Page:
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QUARANTINE

Switzerland removes more countries and regions from high-risk Covid list

The Swiss Health Ministry has removed some 11 regions from list of areas with elevated risk of coronavirus infections.

A Swiss Air flight arriving from Zurich, whose passengers will be put in quarantine, prepares to land at the airport in Valencia on May 21, 2020. - Spain has restricted arrivals from Europe's Schengen zone and imposed a mandatory 14-day quarantine period on all travellers to avoid importing new coronavirus cases. (Photo by JOSE JORDAN / STR / AFP)
It's a lot easier to come to Switzerland from some countries. Photo by JOSE JORDAN / STR / AFP

From Thursday June 3rd, the French regions of Occitanie and Provence-Alpes-Côte d’Azur, plus Germany’s Land Sachsen and Thüringen (Thurungia), as well as Italy’s Regione Campania and Puglia are off the list.

No other areas of Italy, Germany or Austria remain on the high risk list.

However, the French regions of Centre-Val de Loire, Hauts-de-France, Île de France, Normandie, and Pays de la Loire, are still included.

Also, Croatia, Cyprus, Iran, Luxembourg, and Turkey are no longer considered as high risk areas by the Federal Office of Public Health (FOPH).

This means that arrivals from these places are no longer required to quarantine in Switzerland, although they still need to  provide a negative Covid test, unless they are fully vaccinated or recently recovered from coronavirus.

Since May 31st, people who are fully vaccinated or recovered from Covid are exempt from travel quarantine for a period of six months.

They are also exempt from the requirement to be tested and provide contact details on arrival in Switzerland.

However, one condition for the waiving of the quarantine and testing requirement is that travellers “have been fully vaccinated with a vaccine approved in Switzerland or by the European Medicines Agency (EMA)”, the Federal Council said.

READ MORE: Switzerland to lift Covid testing and quarantine requirements for some travellers

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QUARANTINE

Switzerland to cut quarantine period for vaccinated and extend current measures

Switzerland will shorten the obligatory quarantine for anyone testing positive for Covid to five days, while extending the current measures until at least March. The duration of immunity for the Covid certificate will also be shortened.

Swiss Interior and Health Minister Alain Berset gestures during a press conference.. (Photo by Fabrice COFFRINI / AFP)
Swiss Interior and Health Minister Alain Berset gestures during a press conference.. (Photo by Fabrice COFFRINI / AFP)

Switzerland on Wednesday announced a range of changes to the existing Covid measures. 

As had been widely reported ahead of the announcement, the Covid quarantine period for positive cases was shortened from the current ten days to five for vaccinated and recovered people. 

People can leave quarantine after five days, provided they are symptom free for 48 hours. Based on the new advice, it does not appear a person needs to test negative – although the government has been contacted for a confirmation on this question.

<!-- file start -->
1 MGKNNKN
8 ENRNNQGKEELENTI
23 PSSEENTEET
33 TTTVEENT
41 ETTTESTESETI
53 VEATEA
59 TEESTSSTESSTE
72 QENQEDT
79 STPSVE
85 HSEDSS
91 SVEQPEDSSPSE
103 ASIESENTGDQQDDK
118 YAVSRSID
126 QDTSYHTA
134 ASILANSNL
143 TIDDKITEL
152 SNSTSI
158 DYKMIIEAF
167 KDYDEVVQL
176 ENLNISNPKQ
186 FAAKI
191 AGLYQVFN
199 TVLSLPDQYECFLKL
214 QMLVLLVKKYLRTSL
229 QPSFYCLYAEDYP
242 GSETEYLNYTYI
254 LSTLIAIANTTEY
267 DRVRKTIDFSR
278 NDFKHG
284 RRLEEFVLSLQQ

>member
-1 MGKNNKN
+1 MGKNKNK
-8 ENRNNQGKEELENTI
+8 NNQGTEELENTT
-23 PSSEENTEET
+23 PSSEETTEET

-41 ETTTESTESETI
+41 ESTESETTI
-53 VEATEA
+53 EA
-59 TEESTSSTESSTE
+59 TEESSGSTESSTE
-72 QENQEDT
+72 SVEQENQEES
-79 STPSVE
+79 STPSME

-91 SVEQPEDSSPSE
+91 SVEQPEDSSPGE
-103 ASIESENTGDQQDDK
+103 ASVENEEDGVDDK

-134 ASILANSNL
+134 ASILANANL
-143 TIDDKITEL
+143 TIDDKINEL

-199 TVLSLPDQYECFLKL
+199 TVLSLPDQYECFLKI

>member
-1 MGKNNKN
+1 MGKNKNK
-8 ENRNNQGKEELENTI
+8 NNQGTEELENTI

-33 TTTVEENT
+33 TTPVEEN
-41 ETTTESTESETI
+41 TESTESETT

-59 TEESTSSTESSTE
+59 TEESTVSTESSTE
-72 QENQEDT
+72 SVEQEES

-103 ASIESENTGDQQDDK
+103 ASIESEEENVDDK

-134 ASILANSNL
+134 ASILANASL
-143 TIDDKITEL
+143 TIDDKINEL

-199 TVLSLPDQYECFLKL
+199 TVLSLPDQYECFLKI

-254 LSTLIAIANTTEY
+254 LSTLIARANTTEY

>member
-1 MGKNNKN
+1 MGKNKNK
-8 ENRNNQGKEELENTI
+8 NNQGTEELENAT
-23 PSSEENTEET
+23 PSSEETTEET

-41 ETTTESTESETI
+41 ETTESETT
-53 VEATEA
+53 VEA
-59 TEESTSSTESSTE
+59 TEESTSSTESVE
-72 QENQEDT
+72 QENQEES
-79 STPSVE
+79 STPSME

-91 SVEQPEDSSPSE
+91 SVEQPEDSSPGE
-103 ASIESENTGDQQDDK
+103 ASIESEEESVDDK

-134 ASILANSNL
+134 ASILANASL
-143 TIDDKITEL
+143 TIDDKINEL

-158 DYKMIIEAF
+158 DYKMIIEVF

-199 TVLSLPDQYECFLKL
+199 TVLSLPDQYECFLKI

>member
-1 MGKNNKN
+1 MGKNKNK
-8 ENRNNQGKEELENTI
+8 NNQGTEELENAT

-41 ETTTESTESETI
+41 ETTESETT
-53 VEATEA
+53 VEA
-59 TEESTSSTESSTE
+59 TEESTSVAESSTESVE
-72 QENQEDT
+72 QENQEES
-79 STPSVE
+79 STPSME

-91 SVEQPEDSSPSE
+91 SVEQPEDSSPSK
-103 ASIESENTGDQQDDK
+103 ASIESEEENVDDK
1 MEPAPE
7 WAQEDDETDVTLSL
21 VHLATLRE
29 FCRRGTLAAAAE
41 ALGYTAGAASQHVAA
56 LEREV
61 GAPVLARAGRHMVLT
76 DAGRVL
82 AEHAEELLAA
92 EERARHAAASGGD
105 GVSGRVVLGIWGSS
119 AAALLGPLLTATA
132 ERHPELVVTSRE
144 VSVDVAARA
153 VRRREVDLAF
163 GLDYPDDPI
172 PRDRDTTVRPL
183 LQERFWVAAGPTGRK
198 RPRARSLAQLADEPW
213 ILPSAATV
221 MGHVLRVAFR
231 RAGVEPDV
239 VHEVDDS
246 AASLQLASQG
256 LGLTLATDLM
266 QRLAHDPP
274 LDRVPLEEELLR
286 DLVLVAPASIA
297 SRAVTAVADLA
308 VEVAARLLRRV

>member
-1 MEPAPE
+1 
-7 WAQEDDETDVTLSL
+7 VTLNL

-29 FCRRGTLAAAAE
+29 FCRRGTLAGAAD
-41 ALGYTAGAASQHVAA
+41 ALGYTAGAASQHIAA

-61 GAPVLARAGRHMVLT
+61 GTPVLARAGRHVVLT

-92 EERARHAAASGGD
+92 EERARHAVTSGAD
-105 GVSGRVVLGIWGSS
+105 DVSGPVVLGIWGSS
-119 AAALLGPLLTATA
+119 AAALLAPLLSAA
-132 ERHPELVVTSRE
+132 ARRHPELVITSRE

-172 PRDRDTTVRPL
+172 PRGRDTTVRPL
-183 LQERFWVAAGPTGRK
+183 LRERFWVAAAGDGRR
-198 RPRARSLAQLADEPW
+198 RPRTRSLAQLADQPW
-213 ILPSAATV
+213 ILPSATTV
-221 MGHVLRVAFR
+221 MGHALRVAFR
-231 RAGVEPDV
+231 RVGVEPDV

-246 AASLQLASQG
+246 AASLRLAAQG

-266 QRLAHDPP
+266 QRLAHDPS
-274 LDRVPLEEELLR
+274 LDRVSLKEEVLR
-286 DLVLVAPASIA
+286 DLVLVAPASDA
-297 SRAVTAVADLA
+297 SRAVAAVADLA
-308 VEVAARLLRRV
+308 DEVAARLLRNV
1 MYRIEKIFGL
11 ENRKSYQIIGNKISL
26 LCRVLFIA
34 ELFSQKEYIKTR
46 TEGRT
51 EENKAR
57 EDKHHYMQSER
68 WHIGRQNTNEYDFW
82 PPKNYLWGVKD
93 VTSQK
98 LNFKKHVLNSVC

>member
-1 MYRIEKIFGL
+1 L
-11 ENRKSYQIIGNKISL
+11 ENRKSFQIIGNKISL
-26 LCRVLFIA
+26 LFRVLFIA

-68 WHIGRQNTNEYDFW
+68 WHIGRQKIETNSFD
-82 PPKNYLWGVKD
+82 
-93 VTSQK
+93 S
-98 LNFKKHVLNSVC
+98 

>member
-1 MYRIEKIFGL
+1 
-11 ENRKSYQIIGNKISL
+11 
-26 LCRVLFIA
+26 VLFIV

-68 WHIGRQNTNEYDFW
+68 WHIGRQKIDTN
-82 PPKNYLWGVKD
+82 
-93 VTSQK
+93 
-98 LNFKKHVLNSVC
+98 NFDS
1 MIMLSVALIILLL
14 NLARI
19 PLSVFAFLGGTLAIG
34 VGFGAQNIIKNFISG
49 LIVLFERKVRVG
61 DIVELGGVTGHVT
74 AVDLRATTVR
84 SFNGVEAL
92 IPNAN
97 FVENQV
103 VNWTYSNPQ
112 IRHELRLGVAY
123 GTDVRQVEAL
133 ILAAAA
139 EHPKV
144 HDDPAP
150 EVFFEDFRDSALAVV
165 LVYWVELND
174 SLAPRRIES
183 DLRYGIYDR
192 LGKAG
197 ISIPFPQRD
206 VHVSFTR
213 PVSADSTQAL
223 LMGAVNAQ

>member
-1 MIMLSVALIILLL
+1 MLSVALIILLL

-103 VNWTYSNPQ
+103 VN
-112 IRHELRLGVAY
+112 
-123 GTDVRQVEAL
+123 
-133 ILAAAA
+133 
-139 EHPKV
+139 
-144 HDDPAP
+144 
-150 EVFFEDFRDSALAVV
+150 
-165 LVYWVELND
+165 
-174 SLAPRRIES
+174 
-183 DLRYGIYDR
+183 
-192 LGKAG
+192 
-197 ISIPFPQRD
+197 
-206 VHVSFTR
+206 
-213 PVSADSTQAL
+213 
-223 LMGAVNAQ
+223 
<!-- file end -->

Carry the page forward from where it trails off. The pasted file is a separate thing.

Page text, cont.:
EXPLAINED: Why did Switzerland relax Covid quarantine rules?

The quarantine change applies both to people who have tested positive and those who have had close contact with someone who has tested positive. 

“Close contact” will also be redefined. Now it will not include everyone someone with Covid has had contact with, but will be limited to the people they live with and people who had “regular and close” contact with a person who tested positive. 

The close contact quarantine will not apply to people who have had a booster in the past four months, but it will apply to those who have had two doses.

The unvaccinated will need to remain in quarantine for the original ten days. 

Cantons can decide to grant exemption to the quarantine rules. 

The duration of immunity under the rules of Switzerland’s Covid certificate will be reduced from one year to 270 days, i.e. nine months.

This is due to the belief that immunity due either to vaccination or recovery declines earlier than previously thought. 

The 270-day requirement applies to those who are fully vaccinated or to people who have previously had the virus.

This shortening of the time period for the validity of the Covid certificate will apply from February 1st, as with the EU’s rules for international travel. 

The current Covid measures, which are outlined in the link below, will also be extended. 

EXPLAINED: What are Switzerland’s current Covid measures?

While they were set to expire on January 24th, they will now be extended until March 31st. 

The government said the extension was necessary due to the situation in the country’s hospitals. 

Amid skyrocketing infection rates, the Swiss government said it had prepared additional measures which could be implemented quickly and immediately if the situation required it. 

“Should the situation in hospitals deteriorate significantly, the Federal Council can still act swiftly by imposing stricter measures such as the closure of facilities and institutions or by limiting capacity at large-scale events, regardless of the consultation,” the government said in a press release

The government is currently in consultation with experts and the cantons about these and further measures, including tighter mask rules and a change in testing rules.

This consultation will last until the 17th of January, however those listed here are expected to apply. 

For the full list of changes announced you can visit the government site HERE.

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